BART unions were on strike.
Surprised? Probably not. But frustrated? Definitely.
Unions going on strike hurt Bay Area commuters by delaying contract negotiations, leaving their problems unresolved, and creating new problems for Bay Area citizens. These involve planning ahead or being subjected to the turmoils of traffic and a huge loss of money for our economy.
Two major BART unions, Service Employees International Union Local 1021 and Amalgamated Transit Union Local 1555, felt that they were fighting for rights they deserve and put pressure on BART to ensure fair negotiations.
According to an article from the Huffington Post from Oct. 17, one of the initial issues that came up when the unions and BART were in contract talks in April stemmed from unions wanting a “share of $125 million operating surplus produced through increased ridership.”
That same article continues to say that the two unions represent more than 2,300 workers and earn a base salary averaging about $71,000 and $11,000 in overtime per year. BART workers also pay $92 per month for health care and do not contribute toward their pensions.
BART eventually made a final offer to workers which included “an annual 3 percent raise over four years and requires workers to contribute 4 percent toward their pension and 9.5 percent toward medical benefits,” according to the Huffington Post, but clearly both sides didn’t agree upon that.
According to the San Francisco Chronicle from Aug. 14, BART workers may not make the most money in comparison to other transit agencies, but without any pension contributions and low-cost health care, they are considered to be well-off on a nationwide scale. And with California having an unemployment rate of 8.9% from Bureau of Labor Statistics, one might expect BART unions to be more satisfied with what they are being paid and for having a job in this economy.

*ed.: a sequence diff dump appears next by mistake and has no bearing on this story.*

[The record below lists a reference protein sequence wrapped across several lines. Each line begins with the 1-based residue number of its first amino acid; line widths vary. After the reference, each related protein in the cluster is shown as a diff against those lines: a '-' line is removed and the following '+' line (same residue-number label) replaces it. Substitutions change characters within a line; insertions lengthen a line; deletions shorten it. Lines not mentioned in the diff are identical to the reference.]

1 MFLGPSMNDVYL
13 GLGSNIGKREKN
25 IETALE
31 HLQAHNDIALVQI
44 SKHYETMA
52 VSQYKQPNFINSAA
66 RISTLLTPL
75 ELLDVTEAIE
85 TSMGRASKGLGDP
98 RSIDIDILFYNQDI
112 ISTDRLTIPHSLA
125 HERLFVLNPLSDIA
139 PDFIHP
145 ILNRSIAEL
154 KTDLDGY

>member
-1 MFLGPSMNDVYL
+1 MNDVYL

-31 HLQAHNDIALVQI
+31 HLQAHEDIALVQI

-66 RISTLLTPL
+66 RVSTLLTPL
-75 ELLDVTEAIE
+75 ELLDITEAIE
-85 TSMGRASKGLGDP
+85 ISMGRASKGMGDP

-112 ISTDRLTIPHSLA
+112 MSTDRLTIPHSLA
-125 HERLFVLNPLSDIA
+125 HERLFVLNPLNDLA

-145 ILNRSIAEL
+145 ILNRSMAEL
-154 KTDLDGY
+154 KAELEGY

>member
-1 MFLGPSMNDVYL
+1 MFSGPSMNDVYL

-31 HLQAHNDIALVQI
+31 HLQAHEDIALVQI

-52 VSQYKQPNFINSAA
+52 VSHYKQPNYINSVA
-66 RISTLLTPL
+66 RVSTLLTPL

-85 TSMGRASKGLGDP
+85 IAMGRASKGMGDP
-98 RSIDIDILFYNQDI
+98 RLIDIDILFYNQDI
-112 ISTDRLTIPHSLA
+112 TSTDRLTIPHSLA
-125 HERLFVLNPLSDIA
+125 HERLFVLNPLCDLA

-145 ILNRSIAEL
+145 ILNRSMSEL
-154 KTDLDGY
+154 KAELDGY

One major issue that was a key factor in their second strike this year came from a lack of agreement on work rules.
According to the Associated Press on Oct. 18, work rules include how schedules are made, the form of paychecks and how they are distributed, and stricter rules to maintain stability within their jobs.
While BART wants the ability to easily change work schedules, unions want to keep their schedules as it is to help with workers’ obligations. The fact that they couldn’t come to an agreement over this detail prolonged negotiations and left commuters on edge.
According to an article from the San Jose Mercury News from Oct. 18, about 200,000 people who ride BART round trip were stranded each day that it was shutdown.
So many people rely on BART to get to school or work and with these people unable to use BART as a mode of transportation, they had to use other resources to get where they need to go. Unfortunately, this caused an influx in local traffic, which left commuters to plan their day around the strike.
From the same San Jose Mercury News article, The Bay Area Council business group had estimated that with the strike, $70 million were lost per day for our local economy.
The fact of the matter is that BART is only able to put on this strike and make the demands it’s making because of how much harm a BART shutdown could cause innocent people. Even commuters who never take BART are having to deal with much more traffic in their daily commute.
While we value the ability for workers’ unions to strike against their employers to insure benefits, BART unions abused the public’s dependency on them and used our time and money as bargaining chips against their managers.
It’s wasn’t fair to those who weren’t on strike to deal with the repercussions of BART and their unions’ actions. Daily commuters did nothing to deserve extra time commuting or worrying about how they’ll get to work or school.
The BART strike may be over, but it certainly left a bad taste with many locals.
The conflict was between the unions and BART itself, and it should have stayed that way.